Overclock.net banner

1 - 18 of 18 Posts

·
Registered
Joined
·
158 Posts
Discussion Starter #1
Hi guys, it's two days I have my 5820k mounted on my x99a sli krait and it's a fenomenal duo. Now I want to make things a little bit more funny.

My heatsink is a prolimatech genesis black edition with two noiseblocker eLoop b12-2

I pushed the "oc genie" button on the mobo (it has two level of oc, I choosed the highest one) and now it works at a max clock of 3.9ghz with 1.15V and temps under maximum Intel Burn Test were 70°C (but with the two gpu fans up to 800rpm, so I guess that if I let them spin to 1200 that is their max I would have had 2-3℃ less)

Now, if I want to check how much can I get out of this cpu, what do I have to do? I'd like to maintain the power saving options (like the one that makes your cpu run slower when in idle) and I really prefear to not go above 80℃ in stress test like Intel Burn Test
 

·
Registered
Joined
·
3,020 Posts
Quote:
Originally Posted by Mattuz View Post

Hi guys, it's two days I have my 5820k mounted on my x99a sli krait and it's a phenomenal duo. Now I want to make things a little bit more funny.

My heatsink is a prolimatech genesis black edition with two noiseblocker eLoop b12-2

I pushed the "oc genie" button on the mobo (it has two level of oc, I choosed the highest one) and now it works at a max clock of 3.9ghz with 1.15V and temps under maximum Intel Burn Test were 70°C (but with the two gpu fans up to 800 rpm, so I guess that if I let them spin to 1200 that is their max I would have had 2-3℃ less)

Now, if I want to check how much can I get out of this cpu, what do I have to do? I'd like to maintain the power saving options (like the one that makes your cpu run slower when in idle) and I really prefer to not go above 80℃ in stress test like Intel Burn Test
Yep, good idea to stay under 80°C under. Keep it under 1.35v. Getting near or above 1.35v is where it starts to get toasty and will most likely heat up too much to run through stress tests.

Not really sure which overclocking guide on OCN is used for 5820K.
 

·
Registered
Joined
·
3,020 Posts
Are you using this motherboard?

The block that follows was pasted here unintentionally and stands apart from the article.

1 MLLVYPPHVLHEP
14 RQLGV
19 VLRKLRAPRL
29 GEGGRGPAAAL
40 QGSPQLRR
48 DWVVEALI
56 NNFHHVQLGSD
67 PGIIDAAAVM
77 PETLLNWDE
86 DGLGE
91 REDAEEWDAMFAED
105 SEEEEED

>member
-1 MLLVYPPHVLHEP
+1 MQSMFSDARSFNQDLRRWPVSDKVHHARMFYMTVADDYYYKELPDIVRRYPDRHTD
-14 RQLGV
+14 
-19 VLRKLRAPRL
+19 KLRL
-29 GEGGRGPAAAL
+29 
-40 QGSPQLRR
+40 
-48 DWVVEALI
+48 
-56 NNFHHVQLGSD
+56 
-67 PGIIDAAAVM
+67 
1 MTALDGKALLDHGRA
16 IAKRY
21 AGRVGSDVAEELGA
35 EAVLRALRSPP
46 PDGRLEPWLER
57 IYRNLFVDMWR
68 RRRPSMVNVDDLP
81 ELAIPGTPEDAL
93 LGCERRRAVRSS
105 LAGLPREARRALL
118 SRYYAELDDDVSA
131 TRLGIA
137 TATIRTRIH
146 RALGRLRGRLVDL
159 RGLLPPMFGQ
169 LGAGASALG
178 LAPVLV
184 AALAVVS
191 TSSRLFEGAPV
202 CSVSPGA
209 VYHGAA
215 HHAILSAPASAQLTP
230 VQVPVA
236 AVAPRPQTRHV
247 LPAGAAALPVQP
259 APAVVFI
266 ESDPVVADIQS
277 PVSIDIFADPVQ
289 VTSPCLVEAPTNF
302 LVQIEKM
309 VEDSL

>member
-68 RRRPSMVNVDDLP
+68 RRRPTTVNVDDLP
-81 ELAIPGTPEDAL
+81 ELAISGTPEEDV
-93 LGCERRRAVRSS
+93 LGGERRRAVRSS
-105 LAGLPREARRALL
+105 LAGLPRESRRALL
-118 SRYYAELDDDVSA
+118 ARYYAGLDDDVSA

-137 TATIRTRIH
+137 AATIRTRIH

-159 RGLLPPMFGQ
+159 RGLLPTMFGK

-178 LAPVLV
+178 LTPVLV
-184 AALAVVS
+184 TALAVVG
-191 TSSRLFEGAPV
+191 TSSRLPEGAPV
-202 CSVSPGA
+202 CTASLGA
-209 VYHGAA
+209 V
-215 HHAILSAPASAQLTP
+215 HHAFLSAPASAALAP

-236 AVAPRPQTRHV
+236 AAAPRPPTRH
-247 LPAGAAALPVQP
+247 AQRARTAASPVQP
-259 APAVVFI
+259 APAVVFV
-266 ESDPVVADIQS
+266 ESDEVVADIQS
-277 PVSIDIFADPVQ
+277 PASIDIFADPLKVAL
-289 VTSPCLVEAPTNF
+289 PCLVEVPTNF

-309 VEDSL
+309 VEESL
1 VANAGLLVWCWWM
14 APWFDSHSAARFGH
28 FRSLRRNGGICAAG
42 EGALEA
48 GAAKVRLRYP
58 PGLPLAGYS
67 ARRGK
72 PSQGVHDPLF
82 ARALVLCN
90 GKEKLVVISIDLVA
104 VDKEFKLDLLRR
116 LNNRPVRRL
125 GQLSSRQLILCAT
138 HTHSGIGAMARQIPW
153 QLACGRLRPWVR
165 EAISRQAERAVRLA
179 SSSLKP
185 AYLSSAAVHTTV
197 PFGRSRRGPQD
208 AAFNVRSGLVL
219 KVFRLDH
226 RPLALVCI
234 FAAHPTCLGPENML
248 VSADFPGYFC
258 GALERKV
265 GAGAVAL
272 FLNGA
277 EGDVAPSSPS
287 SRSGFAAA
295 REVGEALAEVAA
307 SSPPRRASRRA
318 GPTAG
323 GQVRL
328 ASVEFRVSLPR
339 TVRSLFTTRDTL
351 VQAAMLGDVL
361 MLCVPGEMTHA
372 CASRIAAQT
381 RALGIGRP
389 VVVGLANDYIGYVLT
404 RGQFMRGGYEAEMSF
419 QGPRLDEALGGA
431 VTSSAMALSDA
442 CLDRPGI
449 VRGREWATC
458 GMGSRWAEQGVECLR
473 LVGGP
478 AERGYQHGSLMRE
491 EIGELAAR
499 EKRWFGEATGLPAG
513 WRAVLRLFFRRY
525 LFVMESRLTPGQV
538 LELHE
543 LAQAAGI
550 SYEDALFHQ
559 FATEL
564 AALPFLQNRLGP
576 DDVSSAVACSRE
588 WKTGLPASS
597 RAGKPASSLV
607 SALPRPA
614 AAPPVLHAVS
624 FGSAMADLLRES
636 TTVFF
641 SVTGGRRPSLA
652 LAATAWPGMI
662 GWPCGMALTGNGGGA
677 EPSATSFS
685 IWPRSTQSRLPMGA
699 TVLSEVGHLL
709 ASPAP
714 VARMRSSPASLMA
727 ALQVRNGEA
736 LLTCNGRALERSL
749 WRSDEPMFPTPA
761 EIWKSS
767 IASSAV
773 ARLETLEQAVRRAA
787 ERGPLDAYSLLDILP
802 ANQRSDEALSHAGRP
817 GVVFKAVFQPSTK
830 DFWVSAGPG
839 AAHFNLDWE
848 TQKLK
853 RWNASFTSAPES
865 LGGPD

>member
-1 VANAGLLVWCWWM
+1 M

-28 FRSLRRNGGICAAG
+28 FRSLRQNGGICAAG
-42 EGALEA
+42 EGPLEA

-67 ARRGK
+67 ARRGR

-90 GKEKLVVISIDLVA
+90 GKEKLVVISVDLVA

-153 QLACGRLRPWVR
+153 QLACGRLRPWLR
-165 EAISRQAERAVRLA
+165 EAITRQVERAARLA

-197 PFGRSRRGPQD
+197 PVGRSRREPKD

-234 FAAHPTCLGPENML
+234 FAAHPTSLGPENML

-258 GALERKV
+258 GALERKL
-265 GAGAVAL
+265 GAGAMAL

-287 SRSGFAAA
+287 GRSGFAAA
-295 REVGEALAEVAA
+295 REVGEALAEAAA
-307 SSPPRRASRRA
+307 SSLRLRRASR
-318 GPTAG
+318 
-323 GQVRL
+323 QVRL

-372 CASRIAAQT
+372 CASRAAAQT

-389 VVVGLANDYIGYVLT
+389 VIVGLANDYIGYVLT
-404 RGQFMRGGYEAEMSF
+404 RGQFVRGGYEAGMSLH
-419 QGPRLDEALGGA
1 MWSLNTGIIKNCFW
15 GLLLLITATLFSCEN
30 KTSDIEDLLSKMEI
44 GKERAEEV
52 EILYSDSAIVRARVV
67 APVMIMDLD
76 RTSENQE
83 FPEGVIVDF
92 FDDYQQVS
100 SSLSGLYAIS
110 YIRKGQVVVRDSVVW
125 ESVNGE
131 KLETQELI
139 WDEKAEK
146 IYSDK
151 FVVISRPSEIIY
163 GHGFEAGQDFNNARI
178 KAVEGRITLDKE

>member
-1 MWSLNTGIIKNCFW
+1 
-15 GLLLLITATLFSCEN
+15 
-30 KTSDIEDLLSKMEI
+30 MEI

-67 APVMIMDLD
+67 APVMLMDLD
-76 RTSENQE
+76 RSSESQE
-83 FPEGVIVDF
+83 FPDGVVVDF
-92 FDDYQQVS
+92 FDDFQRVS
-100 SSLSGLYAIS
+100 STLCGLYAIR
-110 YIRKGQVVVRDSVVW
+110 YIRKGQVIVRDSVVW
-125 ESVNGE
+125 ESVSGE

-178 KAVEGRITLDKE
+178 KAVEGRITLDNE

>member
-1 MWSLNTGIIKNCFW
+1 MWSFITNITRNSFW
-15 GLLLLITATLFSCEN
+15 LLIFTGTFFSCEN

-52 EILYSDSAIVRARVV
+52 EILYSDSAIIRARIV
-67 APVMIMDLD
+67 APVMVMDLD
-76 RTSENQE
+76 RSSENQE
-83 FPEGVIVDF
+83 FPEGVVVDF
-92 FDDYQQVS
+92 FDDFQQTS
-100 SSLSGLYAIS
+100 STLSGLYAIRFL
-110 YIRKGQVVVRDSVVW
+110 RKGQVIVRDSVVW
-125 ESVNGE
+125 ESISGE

MSI x99s SLI PLUS

Anyway, I think it's best you ask questions in this thread:

http://www.overclock.net/t/1510388/haswell-e-overclock-leaderboard-owners-club/18020

You'll find many knowledgeable people there that have overclocked the same CPU or a similar CPU that can give you useful information on how to overclock your CPU.

I think the Haswell & Haswell-E CPU's use similar steps to overclock.
This is my take on CPU overclocking haswell:

You can start with using a manual CPU voltage of lets say around 1.22v. Use a multiplier of 42x to start with. If it doesn't boot or blue screen on startup, push the CPU voltage up by 0.05v each time it happens.

Try keeping it under 1.35v as that's where things start to get toasty.

Use Prime95 v26.6, AIDA64 or Intel XTU (Linpack stress test works too) to stress test your overclock and to test for stability or temperatures. Stress test for desired amount of time until you think it's stable enough. If stress test fails, increase CPU voltage as specified above. If it passes stress test, increase CPU core multiplier until you either reach your desired overclock or it gets too hot to increase CPU voltage / going too close to 1.35v.

Also keep under 80°C-85°C if you can.

Use HWInfo64 for hardware monitoring of most sensors on the motherboard and including CPU voltage. Use RealTemp to monitor the CPU core temperatures in real time.

For CPU VRIN:
Have this around 0.4v above the CPU core voltage. So for example, 1.26 Core voltage would have a CPU VRIN of 1.66v.

Here's some more info too:
http://uk.hardware.info/reviews/5775/4/haswell-e-overklocking-workshop-how-to-get-the-most-out-of-the-core-i7-5960x-5930k-and-4820k-step-1-processor-to-45-ghz-or-less
 

·
Registered
Joined
·
158 Posts
Discussion Starter #6
Thanks man!

My mobo is similar to that, is just the krait black and with version I think, it really changes a few things.

I'll try what you suggested, I just don't know what VRIN is, what does it changes?
 

·
Registered
Joined
·
3,020 Posts
Quote:
Originally Posted by Mattuz View Post

Thanks man!

My mobo is similar to that, is just the krait black and with version I think, it really changes a few things.

I'll try what you suggested, I just don't know what VRIN is, what does it changes?
Source: http://www.tweaktown.com/guides/6755/intel-core-i7-5960x-extreme-edition-s-spec-qfra-cpu-overclocking-guide/index3.html